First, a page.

• many Nazis went to Egypt and Saudi Arabia in 1945
  • Soviet muslims defeated Hitler in WWII
  • Islam owes a lot to the Eastern Orthodox Church, to the Zorastrians and to the Hindus
  • Islam is Judaism planted on pagan Arab culture
  • We will eliminate Jihad in India before we do it anywhere else.

    • India is the only country where a muslim can speak the truth and survive [I would add the United States]

  • Despite a bounty on Tarek Fatah’s head with an Imam saying I will slit your throat was conquered by a million Indian muslims protecting Tarek Fatah.

Continue reading “Why do nonmuslims treat muslims so badly (b)?”

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A Profile in Courage

I am not adding anything extra with this short news item, I think the news speaks eloquently and voluminously by itself. I just want to add that I feel utterly humble when I consider how much courage and determination people like  Jibran Nasir possess to do what he is doing day after day in a place like Pakistan.

Rare secular candidate in Pakistan hounded by angry mob

Labaik spokesman Ejaz Ashrafi said his party “did not send anyone to do this”, adding that people running in elections should declare their faith.

Nasir gained nationwide prominence in 2014 after staging protests against the Red Mosque, the Islamabad center of a militant network with links to Pakistani Taliban strongholds in the northwest and in neighboring Afghanistan.

The mosque was the site of a military standoff in 2007, but within two years its chief cleric was freed from detention and was once again calling for strict Islamic rule across Pakistan.

The mosque campaign earned Nasir a phone call and death threats from a high-ranking Taliban commander.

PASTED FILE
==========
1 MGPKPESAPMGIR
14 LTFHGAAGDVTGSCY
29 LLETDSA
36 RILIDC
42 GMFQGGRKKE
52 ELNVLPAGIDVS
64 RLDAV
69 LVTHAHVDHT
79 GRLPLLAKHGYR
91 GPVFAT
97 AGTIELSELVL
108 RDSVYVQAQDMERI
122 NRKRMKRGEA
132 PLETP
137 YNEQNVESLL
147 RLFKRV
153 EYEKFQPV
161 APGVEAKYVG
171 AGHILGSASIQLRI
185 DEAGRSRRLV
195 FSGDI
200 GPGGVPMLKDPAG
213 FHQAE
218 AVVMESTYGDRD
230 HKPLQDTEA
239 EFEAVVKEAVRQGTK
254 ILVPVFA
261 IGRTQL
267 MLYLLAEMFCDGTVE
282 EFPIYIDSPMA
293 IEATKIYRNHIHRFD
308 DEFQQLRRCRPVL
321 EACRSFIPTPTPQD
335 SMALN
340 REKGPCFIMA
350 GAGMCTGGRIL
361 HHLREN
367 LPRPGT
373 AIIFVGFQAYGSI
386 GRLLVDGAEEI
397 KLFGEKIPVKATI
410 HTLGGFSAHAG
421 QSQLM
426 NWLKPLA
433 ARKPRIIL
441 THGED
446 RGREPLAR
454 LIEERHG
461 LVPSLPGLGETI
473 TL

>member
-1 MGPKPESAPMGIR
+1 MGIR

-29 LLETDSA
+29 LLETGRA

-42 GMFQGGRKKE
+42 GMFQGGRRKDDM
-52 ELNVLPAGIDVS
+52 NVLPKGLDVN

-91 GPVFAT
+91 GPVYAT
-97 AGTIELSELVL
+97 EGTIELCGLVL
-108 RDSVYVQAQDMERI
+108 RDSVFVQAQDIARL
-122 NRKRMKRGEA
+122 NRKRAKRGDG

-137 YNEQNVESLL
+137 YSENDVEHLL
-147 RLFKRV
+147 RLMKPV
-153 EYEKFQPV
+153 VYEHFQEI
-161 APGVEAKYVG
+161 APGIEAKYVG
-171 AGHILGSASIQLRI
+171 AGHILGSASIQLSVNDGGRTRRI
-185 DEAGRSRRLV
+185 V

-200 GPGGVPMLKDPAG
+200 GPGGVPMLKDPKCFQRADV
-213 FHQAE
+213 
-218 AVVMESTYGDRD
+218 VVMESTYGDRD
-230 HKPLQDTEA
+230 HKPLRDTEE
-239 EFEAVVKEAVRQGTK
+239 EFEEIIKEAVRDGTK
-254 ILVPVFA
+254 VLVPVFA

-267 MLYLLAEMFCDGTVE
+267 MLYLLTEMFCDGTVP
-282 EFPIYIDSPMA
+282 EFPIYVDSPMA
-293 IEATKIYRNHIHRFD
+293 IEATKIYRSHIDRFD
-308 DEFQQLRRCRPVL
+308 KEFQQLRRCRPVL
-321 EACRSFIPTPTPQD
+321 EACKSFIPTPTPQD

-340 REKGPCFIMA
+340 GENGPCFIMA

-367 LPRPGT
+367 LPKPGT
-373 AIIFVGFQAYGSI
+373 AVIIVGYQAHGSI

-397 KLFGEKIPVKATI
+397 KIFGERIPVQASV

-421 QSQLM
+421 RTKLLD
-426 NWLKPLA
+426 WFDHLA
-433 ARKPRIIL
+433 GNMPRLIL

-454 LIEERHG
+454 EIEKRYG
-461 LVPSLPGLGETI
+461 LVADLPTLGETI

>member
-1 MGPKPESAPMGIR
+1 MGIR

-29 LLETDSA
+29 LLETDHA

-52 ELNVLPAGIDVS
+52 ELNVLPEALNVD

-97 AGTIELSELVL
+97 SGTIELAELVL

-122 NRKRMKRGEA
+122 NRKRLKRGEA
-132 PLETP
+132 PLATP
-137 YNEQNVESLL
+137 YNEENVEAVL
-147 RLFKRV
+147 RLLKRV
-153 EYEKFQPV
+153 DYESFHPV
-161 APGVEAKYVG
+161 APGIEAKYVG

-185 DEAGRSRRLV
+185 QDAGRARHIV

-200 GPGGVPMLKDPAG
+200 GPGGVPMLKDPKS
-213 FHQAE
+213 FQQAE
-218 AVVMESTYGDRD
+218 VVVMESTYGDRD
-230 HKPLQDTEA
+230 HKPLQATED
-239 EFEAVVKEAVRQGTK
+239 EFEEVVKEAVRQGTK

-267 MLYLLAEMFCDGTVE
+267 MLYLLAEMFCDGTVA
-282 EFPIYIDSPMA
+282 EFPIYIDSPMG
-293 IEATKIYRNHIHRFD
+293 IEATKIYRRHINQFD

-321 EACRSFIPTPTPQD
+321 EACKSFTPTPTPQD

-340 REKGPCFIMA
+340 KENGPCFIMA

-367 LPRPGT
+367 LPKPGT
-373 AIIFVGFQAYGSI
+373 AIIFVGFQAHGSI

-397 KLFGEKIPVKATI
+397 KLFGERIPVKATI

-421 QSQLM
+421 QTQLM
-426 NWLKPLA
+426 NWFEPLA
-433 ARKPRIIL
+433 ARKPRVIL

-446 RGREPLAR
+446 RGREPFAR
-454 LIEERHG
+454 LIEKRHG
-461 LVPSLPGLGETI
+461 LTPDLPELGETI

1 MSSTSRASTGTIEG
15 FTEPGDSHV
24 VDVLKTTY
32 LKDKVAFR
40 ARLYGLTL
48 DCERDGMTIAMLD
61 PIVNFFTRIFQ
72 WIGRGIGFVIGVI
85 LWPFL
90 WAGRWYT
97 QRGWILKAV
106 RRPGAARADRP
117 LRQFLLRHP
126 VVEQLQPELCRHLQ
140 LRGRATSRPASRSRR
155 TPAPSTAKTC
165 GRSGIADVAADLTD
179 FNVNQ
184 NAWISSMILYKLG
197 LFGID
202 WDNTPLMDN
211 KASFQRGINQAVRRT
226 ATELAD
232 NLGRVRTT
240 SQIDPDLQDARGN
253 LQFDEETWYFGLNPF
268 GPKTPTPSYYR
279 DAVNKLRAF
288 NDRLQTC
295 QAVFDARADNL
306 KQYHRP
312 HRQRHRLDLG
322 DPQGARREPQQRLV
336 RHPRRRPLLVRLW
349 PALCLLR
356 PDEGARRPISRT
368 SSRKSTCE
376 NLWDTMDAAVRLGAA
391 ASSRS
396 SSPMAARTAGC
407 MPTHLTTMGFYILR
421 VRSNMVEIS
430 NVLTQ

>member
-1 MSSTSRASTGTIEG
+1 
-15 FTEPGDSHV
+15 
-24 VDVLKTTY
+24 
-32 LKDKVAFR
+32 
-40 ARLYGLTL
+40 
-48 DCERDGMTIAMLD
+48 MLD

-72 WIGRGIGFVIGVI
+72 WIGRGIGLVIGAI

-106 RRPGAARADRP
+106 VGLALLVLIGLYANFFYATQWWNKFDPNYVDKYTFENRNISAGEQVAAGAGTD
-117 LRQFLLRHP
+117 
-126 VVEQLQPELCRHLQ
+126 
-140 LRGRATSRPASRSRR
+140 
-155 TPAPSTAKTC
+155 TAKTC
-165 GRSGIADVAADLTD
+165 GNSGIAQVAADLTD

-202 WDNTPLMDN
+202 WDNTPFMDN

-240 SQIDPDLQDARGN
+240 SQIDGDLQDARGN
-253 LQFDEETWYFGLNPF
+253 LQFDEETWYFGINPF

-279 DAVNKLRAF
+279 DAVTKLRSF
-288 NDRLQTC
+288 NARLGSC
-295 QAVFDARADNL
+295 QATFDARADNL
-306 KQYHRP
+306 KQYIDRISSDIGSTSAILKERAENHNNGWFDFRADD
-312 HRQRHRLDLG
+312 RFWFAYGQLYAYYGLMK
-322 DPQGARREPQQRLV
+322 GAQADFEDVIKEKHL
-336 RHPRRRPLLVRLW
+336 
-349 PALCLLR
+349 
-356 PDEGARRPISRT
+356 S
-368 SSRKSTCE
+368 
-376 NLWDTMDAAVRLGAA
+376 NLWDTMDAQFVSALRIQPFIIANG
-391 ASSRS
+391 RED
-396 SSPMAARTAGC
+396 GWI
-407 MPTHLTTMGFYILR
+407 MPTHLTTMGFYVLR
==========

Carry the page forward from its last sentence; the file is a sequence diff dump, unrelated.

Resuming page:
“We are doing it for the millions of Pakistanis … who right now are forced to choose amongst the lesser of evils, who are willing to embrace different political leaders with all their biases and religious bigotry,” he said.

“Every day I am carrying on with my mission, they are making a fool of themselves.”

https://www.reuters.com/article/us-pakistan-election-independent/rare-secular-candidate-in-pakistan-hounded-by-angry-mobs-idUSKBN1KD1L7

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Judicial Jitters in Pakistan. A look back..

From Dr Hamid Hussain

Controversy about judiciary is seen as a novel phenomenon in Pakistan.  Found this piece from the vault written in 2007.  It is long but provides context of current status.  There is a coming ‘food fight’ among senior judges.  A sitting senior judge has leveled the accusation that court benches are formed at the advice of intelligence agencies and that phones of judges are being taped.  This is the first salvo and more fireworks in store.   When politics is militarized and judiciary and army brass politicized, then system will always be wobbly.  Read it if you have some spare time but I’ll advise to take some aspirin before reading it.

“The keenest sorrow is to recognize ourselves as the sole cause of our adversities”.    Sophocles

Hamid

Defence Journal, June 2007

Judicial Jitters in Pakistan – A Historical Overview

Hamid Hussain

‘Get your facts first, and then you can distort them as much as you please’.   Mark Twain

Pakistan is in the throes of a judicial crisis since March 2007.  On March 09, 2007, general Pervez Mussharraf summoned chief justice Muhammad Iftikhar Chaudry to army house.  He was asked some tough questions and then asked to resign.  Chief justice held his ground and refused.  He was kept at army house for several hours so that an acting chief justice could be sworn in.  Justice Javed Iqbal was sworn in as the senior most judge justice Rana Baghwan Das was out of country.  Chaudry was given the title of ‘suspended’ chief justice and his case referred to Supreme Judicial Council (SJC) for action.  This started a crisis where majority of the people denounced the cavalier manner in which general Mussharraf dealt with the chief justice.  Legal community fully supported chief justice by boycotting courts and bringing out processions on the streets.  Now every one is waiting for the final scene of the drama which may take a while.  Current crisis has brought judiciary in the lime light.  This article will give a historical overview of the role of judiciary in Pakistan and its interaction with both civilian and military rulers.